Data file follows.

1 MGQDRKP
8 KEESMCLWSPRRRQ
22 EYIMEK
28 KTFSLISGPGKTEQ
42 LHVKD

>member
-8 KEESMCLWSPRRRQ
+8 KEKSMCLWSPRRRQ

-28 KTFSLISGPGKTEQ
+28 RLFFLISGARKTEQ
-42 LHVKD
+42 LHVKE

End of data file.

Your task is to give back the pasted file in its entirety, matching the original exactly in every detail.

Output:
1 MGQDRKP
8 KEESMCLWSPRRRQ
22 EYIMEK
28 KTFSLISGPGKTEQ
42 LHVKD

>member
-8 KEESMCLWSPRRRQ
+8 KEKSMCLWSPRRRQ

-28 KTFSLISGPGKTEQ
+28 RLFFLISGARKTEQ
-42 LHVKD
+42 LHVKE